Though he didn’t attend much of the meetings in the weeks leading up to Saturday’s mass rally, Pastor Stephen “Q” Jmmarie, said he wanted to stand with Barber and the Poor People’s Campaign at a time when the impoverished, regardless of where they live, are enduring conditions that impede their potential to the live fully and happily.

Jmmarie, pastor of The Church without Walls in Los Angeles, said he has intimate knowledge of poverty’s effects from his more than a decade of ministry along Skid Row, the home of more than 2,500 homeless people that’s considered one of the country’s most destitute corridors.

“Skid Row is a microcosm of what happens in our nation. We spend money on the military but don’t feed the poor,” he said.

Jmmarie, 53, and his congregants conferred with Barber six months ago, and joined the contemporary iteration of the Poor People’s Campaign as a show of solidarity with the impoverished across the nation. He counted among the group of protesters who police turned away when they converged on the U.S. Capitol, and requested a meeting with lawmakers.

“They allow lobbyists in the front, but poor people must come in the back. It felt like a thousand cops came toward us. That’s where you see the military system,” Jmmarie added. “Forty percent of the homeless on Skid Row are Black so homelessness is a racism issue. It’s not just about people not having a place to live. There’s a connection between our community and what the people in Flint, Michigan are facing. When Rev. Barber came to Skid Row and asked us to join this movement, we were skeptical but decided to move forward, because we knew there were good things happening when you bring people together from several states,” Jmmarie said.

Unlike many of her colleagues, Donna Cotterrell decided against engaging in nonviolent protest at the U.S. Capitol, out of fear that an arrest record would destroy her chances of getting a job, a choice that spoke to the precarious financial situation affecting some Poor People’s Movement participants, and Americans at large.

Last weekend, Cotterrell pledged to call attention to what she described as the nation’s education crisis, in which people have few opportunities to advance scholastically, and even fewer opportunities at gainful employment, priming them for the prison-industrial complex.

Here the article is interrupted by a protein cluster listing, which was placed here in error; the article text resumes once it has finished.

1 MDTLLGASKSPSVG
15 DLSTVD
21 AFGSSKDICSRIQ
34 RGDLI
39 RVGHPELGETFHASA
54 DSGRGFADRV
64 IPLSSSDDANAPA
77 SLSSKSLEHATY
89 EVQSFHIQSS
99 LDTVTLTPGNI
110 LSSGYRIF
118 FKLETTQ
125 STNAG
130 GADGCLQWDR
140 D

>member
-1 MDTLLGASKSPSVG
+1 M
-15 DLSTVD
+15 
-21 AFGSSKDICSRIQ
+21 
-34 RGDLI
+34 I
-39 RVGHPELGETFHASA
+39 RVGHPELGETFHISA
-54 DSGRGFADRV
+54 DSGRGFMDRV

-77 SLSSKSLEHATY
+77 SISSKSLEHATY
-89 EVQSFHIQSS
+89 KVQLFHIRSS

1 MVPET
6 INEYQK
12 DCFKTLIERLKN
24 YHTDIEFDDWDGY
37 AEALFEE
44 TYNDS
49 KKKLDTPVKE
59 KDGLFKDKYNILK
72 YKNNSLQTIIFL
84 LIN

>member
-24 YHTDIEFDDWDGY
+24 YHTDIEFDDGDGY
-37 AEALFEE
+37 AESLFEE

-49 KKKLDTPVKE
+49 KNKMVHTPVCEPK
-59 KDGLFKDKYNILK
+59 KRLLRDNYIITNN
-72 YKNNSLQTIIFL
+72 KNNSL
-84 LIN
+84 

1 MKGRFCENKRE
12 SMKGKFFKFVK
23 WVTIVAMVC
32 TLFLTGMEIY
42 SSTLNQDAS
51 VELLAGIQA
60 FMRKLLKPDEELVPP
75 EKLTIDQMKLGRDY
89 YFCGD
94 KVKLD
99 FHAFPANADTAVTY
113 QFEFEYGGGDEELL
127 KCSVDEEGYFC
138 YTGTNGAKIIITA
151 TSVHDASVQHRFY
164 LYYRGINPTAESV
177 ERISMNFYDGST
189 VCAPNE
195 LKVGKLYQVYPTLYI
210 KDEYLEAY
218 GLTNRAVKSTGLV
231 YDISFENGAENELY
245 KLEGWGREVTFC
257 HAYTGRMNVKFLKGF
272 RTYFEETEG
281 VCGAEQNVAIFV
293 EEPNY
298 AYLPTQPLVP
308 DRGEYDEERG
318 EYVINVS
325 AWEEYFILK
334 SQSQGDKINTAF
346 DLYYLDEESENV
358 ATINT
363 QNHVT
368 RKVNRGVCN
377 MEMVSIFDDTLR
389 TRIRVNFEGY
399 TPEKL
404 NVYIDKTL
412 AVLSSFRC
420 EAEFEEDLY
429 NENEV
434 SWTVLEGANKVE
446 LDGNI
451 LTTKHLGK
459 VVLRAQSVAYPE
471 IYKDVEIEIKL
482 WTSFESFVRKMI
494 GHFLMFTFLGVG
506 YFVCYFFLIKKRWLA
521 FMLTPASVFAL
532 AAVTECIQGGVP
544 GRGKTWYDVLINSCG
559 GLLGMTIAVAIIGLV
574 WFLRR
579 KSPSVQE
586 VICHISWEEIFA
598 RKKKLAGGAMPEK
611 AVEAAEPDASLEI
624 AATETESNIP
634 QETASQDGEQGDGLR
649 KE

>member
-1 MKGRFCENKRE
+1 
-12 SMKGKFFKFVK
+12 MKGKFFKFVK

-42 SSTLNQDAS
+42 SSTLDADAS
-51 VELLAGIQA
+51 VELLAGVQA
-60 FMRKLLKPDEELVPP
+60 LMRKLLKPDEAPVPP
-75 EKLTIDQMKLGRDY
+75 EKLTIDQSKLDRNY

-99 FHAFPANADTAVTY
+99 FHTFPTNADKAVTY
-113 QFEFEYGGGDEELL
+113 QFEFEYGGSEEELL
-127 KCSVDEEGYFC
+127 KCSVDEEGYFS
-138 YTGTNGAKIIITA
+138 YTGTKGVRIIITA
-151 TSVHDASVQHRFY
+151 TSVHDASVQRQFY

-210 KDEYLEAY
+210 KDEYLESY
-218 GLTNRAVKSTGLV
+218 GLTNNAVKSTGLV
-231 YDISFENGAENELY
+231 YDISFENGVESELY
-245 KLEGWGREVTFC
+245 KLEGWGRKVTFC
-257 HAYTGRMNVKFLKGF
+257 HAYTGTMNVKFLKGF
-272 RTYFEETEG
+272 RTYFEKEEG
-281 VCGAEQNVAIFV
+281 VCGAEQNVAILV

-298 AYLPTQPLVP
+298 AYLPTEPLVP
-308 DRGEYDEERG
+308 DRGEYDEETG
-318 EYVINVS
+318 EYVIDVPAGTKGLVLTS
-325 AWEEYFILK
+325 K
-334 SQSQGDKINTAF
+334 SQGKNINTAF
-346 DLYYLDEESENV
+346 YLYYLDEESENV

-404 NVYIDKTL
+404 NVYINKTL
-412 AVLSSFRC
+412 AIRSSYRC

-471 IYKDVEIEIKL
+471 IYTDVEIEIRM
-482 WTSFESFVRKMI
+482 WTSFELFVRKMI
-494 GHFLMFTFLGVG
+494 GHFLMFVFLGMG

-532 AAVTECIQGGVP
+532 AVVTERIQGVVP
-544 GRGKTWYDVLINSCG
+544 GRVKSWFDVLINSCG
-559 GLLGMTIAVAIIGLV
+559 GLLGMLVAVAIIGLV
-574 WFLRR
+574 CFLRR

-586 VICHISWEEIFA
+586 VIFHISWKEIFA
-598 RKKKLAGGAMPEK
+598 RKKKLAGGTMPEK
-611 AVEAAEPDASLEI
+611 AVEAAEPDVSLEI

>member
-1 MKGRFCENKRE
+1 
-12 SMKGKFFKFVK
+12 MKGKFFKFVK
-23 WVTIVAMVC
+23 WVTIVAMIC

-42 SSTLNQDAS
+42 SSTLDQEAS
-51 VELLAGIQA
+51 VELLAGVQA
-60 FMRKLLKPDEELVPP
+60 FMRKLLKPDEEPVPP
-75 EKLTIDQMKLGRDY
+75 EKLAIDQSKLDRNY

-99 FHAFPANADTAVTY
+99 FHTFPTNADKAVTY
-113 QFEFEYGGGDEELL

“I’m on both ends of the pipeline, as far as what’s being done to keep the population uneducated and maintain a steady flow of inmates,” said Cotterell, a middle school teacher and Florida Department of Corrections employee.

To Cotterell’s chagrin, the department cut funding allocated to mental health services for inmates.

“Systemic racism and mass incarceration are the New Jim Crow. Congress should stop using education as a weapon against our people. Congress should also stop using race to divide us and give all people a chance at a living wage,” said Cotterrell, a Tallahassee resident and coordinating committee member for the campaign. “Once they did their time, ex-felons should also get back their right to vote,”

The events of this past year were decades in the making.

On Mother’s Day 1968, more than a month after King was gunned down on balcony of the Lorraine Motel in Memphis, Ralph Abernathy, the newly minted leader of the Southern Christian Leadership Conference, and King’s widow Coretta Scott King, a civil rights figure in her own right, led a multitude of Americans to D.C., where more than 5,000 Black people, indigenous Americans, and rural Whites erected “Resurrection City,” a collection of tents and shacks on the National Mall where organizers slept in between their visits to federal offices in support of legislation that would bring economic parity.

For Jazmine Brooks of Gaithersburg, Maryland, the social media chair for the Poor People’s Campaign: A National Call for Moral Revival, uniting Americans around poverty, and highlighting the problems that manifest from it, in the manner done a half-century ago, serves a priority in ushering a successful movement against politician who don’t have the best interests of every day people in mind.

“There are so many issues that can all affect one person. It’s all-encompassing,” said Brooks, a member of Metropolitan AME Church in Northwest who took on this endeavor in late 2017 as a ministerial intern assignment.

“I now recognize that the people know they’re wrong, and they’re consciously making decisions that are good for them and their political relationships,” she said. “They’re not trying to hear us, which is why they arrest us. We’re coming for everything that’s ours, matter what, including our human rights and dignity, clean water and air, universal health care, and equal education.”

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Sam P.K. Collins

Sam P.K. Collins has more than a decade of experience as a journalist, columnist and organizer. Sam, a millennial and former editor of WI Bridge, covers education, police brutality, politics, and other...